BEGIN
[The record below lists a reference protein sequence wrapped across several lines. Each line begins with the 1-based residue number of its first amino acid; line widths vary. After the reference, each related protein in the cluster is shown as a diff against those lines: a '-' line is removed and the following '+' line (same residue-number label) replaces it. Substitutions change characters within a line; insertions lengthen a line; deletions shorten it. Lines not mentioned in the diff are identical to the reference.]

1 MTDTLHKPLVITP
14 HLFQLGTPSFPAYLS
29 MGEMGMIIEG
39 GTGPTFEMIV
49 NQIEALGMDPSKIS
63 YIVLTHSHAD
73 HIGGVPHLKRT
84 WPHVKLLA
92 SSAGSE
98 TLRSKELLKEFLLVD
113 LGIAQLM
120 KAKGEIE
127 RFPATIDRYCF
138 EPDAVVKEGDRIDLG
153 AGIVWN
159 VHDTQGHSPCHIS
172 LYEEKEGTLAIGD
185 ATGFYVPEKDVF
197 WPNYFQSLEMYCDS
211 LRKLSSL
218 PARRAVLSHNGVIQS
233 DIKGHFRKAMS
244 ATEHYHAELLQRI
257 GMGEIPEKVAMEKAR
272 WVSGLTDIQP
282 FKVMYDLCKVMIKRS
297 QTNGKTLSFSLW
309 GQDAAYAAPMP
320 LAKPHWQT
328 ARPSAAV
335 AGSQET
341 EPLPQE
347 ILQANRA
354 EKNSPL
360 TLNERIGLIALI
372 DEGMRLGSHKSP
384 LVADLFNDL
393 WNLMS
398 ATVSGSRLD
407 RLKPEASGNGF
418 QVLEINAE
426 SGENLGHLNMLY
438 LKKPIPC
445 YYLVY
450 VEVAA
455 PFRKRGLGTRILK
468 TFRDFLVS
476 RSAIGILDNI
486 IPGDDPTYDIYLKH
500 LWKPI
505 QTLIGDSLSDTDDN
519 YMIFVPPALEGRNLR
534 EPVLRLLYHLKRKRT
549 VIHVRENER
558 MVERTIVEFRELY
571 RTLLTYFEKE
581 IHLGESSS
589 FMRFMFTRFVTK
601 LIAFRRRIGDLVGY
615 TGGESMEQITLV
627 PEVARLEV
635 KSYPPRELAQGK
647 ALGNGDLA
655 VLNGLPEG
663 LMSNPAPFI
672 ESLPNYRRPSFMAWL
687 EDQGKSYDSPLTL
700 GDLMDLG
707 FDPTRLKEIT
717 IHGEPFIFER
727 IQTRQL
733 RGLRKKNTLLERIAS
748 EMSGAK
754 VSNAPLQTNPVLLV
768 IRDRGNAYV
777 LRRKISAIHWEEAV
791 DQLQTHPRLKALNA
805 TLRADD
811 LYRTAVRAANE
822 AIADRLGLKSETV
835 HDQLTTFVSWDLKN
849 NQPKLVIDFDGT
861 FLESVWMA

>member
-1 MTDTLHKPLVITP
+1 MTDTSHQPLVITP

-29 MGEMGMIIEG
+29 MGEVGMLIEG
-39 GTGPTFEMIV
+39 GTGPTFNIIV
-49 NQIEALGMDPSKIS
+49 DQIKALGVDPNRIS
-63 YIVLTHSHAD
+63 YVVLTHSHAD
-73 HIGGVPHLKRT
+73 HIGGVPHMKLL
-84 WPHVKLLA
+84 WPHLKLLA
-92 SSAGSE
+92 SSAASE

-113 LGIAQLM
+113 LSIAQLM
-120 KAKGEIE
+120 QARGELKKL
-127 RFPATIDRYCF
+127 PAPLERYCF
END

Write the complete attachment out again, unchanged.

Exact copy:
[The record below lists a reference protein sequence wrapped across several lines. Each line begins with the 1-based residue number of its first amino acid; line widths vary. After the reference, each related protein in the cluster is shown as a diff against those lines: a '-' line is removed and the following '+' line (same residue-number label) replaces it. Substitutions change characters within a line; insertions lengthen a line; deletions shorten it. Lines not mentioned in the diff are identical to the reference.]

1 MTDTLHKPLVITP
14 HLFQLGTPSFPAYLS
29 MGEMGMIIEG
39 GTGPTFEMIV
49 NQIEALGMDPSKIS
63 YIVLTHSHAD
73 HIGGVPHLKRT
84 WPHVKLLA
92 SSAGSE
98 TLRSKELLKEFLLVD
113 LGIAQLM
120 KAKGEIE
127 RFPATIDRYCF
138 EPDAVVKEGDRIDLG
153 AGIVWN
159 VHDTQGHSPCHIS
172 LYEEKEGTLAIGD
185 ATGFYVPEKDVF
197 WPNYFQSLEMYCDS
211 LRKLSSL
218 PARRAVLSHNGVIQS
233 DIKGHFRKAMS
244 ATEHYHAELLQRI
257 GMGEIPEKVAMEKAR
272 WVSGLTDIQP
282 FKVMYDLCKVMIKRS
297 QTNGKTLSFSLW
309 GQDAAYAAPMP
320 LAKPHWQT
328 ARPSAAV
335 AGSQET
341 EPLPQE
347 ILQANRA
354 EKNSPL
360 TLNERIGLIALI
372 DEGMRLGSHKSP
384 LVADLFNDL
393 WNLMS
398 ATVSGSRLD
407 RLKPEASGNGF
418 QVLEINAE
426 SGENLGHLNMLY
438 LKKPIPC
445 YYLVY
450 VEVAA
455 PFRKRGLGTRILK
468 TFRDFLVS
476 RSAIGILDNI
486 IPGDDPTYDIYLKH
500 LWKPI
505 QTLIGDSLSDTDDN
519 YMIFVPPALEGRNLR
534 EPVLRLLYHLKRKRT
549 VIHVRENER
558 MVERTIVEFRELY
571 RTLLTYFEKE
581 IHLGESSS
589 FMRFMFTRFVTK
601 LIAFRRRIGDLVGY
615 TGGESMEQITLV
627 PEVARLEV
635 KSYPPRELAQGK
647 ALGNGDLA
655 VLNGLPEG
663 LMSNPAPFI
672 ESLPNYRRPSFMAWL
687 EDQGKSYDSPLTL
700 GDLMDLG
707 FDPTRLKEIT
717 IHGEPFIFER
727 IQTRQL
733 RGLRKKNTLLERIAS
748 EMSGAK
754 VSNAPLQTNPVLLV
768 IRDRGNAYV
777 LRRKISAIHWEEAV
791 DQLQTHPRLKALNA
805 TLRADD
811 LYRTAVRAANE
822 AIADRLGLKSETV
835 HDQLTTFVSWDLKN
849 NQPKLVIDFDGT
861 FLESVWMA

>member
-1 MTDTLHKPLVITP
+1 MTDTSHQPLVITP

-29 MGEMGMIIEG
+29 MGEVGMLIEG
-39 GTGPTFEMIV
+39 GTGPTFNIIV
-49 NQIEALGMDPSKIS
+49 DQIKALGVDPNRIS
-63 YIVLTHSHAD
+63 YVVLTHSHAD
-73 HIGGVPHLKRT
+73 HIGGVPHMKLL
-84 WPHVKLLA
+84 WPHLKLLA
-92 SSAGSE
+92 SSAASE

-113 LGIAQLM
+113 LSIAQLM
-120 KAKGEIE
+120 QARGELKKL
-127 RFPATIDRYCF
+127 PAPLERYCF